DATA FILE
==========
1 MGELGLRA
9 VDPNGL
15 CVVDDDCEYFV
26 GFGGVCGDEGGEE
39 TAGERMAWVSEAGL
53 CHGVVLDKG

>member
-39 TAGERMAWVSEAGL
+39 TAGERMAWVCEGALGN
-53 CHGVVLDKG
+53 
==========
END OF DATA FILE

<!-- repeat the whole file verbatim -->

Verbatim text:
1 MGELGLRA
9 VDPNGL
15 CVVDDDCEYFV
26 GFGGVCGDEGGEE
39 TAGERMAWVSEAGL
53 CHGVVLDKG

>member
-39 TAGERMAWVSEAGL
+39 TAGERMAWVCEGALGN
-53 CHGVVLDKG
+53 